Published on September 9th, 2013 | by Siobhan Benitez1
Three Hearts Beating as One
I read somewhere that one reason soldiers screaming as they run into battle, or football fans cheering their team at the top of their lungs feel a sense of camaraderie, of brotherhood, with each other is because raising your voice at the same time and in the same way as another person causes your hearts to synchronize.
When I first learned this little fact, I was floored. God had written into our voices and our hearts a beating reminder of our oneness with one another. My mind immediately jumped to the Mass, where hundreds of men and women and children raise their voices in the same hymns, the same Glorias and Alleluias , the same creeds, every heart beating as one “body of Christ.” Amazing.
For a long time now, my husband (and before that when he was my fiancé and my boyfriend) have said Evening Prayer together every night, no matter what. If we were in different states or countries, it didn’t matter, we prayed together over the phone. If we were mad at each other, it didn’t matter, we prayed together anyway. Somehow, saying the psalms and offering intentions always drew us closer. Now I know—at least one—reason why.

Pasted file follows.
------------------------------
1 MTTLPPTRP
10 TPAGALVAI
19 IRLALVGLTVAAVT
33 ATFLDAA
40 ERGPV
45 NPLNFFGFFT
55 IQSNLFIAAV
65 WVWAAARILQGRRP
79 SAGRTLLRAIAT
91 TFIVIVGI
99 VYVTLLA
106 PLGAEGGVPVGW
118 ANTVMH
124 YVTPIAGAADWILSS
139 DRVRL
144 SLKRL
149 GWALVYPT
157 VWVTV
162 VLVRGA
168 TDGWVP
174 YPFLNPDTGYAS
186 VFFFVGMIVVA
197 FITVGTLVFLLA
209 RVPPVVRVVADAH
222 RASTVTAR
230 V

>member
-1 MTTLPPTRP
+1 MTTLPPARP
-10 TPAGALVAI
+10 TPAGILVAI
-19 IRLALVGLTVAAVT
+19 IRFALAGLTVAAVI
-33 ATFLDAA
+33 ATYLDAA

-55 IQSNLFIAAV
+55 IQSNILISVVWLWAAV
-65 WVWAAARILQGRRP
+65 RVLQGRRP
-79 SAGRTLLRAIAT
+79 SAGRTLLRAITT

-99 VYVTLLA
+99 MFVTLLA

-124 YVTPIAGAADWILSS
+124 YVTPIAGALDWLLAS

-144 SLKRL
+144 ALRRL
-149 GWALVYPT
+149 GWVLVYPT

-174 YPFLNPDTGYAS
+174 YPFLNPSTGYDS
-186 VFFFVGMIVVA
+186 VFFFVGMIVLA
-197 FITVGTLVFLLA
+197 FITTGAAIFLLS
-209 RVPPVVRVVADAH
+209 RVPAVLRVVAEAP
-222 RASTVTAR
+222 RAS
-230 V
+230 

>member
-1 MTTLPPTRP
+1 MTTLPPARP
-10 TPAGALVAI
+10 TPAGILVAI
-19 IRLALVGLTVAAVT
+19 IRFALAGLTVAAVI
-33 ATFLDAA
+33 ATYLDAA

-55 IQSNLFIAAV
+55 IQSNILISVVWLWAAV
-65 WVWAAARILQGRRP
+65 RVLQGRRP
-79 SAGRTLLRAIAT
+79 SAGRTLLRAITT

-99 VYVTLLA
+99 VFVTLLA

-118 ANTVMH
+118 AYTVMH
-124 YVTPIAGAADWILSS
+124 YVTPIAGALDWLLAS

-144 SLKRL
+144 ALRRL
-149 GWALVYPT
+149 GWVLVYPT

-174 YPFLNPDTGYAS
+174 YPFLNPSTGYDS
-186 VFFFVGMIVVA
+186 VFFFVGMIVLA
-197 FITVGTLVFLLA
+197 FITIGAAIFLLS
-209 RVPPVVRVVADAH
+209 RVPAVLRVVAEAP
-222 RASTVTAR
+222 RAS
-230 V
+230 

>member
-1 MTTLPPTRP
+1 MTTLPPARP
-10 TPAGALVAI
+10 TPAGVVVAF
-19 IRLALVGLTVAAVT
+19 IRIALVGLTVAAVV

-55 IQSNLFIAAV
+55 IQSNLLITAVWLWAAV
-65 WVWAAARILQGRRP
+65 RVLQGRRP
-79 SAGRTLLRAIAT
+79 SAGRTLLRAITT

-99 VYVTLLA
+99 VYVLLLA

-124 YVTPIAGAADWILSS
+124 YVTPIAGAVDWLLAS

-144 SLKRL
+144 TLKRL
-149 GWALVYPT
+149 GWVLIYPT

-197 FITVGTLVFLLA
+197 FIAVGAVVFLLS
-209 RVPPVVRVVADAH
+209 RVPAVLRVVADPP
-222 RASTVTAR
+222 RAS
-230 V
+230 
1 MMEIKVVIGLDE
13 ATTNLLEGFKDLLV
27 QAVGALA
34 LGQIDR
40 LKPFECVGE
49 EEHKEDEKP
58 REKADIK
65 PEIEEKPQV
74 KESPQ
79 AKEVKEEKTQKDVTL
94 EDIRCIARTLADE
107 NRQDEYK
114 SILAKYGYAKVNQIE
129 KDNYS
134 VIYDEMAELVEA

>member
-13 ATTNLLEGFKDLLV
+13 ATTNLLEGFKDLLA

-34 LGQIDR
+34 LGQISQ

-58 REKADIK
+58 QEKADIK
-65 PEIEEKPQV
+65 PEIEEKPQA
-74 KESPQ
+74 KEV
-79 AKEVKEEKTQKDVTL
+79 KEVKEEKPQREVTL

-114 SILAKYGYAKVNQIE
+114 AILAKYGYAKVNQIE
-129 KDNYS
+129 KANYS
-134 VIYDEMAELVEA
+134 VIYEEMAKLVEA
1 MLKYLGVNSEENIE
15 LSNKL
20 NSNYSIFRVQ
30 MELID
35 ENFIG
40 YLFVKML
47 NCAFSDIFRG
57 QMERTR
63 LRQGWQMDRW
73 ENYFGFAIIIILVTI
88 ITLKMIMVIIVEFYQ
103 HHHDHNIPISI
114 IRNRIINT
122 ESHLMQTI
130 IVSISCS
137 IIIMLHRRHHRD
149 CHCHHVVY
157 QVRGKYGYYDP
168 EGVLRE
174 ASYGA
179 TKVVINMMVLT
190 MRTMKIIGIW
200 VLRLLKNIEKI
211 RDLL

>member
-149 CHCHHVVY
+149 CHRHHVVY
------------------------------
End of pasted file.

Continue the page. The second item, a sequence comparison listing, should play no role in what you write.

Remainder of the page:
Now, though, there’s someone else joining us in Evening Prayer every night. My pregnancy is showing rapidly, and the little life inside me is more and more interested in making sure everyone knows he (or she) is there. When my husband and I lift our voices to sing the Magnificat together, to recite the Our Father, to sing an extra hymn just because we can, I like to imagine I can hear all three of our hearts beating as one, softly drumming a beat in praise of the Lord.
If you’ve never prayed Evening Prayer (part of the Liturgy of the Hours) it goes something like this:
There are three psalms read or sung as call-and-response, one person (or group) serving as “leader” while the other person (or group) serves as responder. After the psalms someone from the second group reads a short Scripture passage and leads a brief responsory prayer.
Then both people (or groups) say or sing the Magnificat together. My husband and I sing the Magnificat for Sundays (which, in Evening Prayer, happen on both Saturday *and* Sunday) and Feast Days. After the Magnificat comes a list of intercessions, the Our Father, and a closing prayer.
If you’ve never prayed the Liturgy of the Hours before, I strongly recommend it. Find a friend (or a spouse, or a child, or a roommate) and pray with him or her. It will take about 8 minutes out of your day, not a bad investment.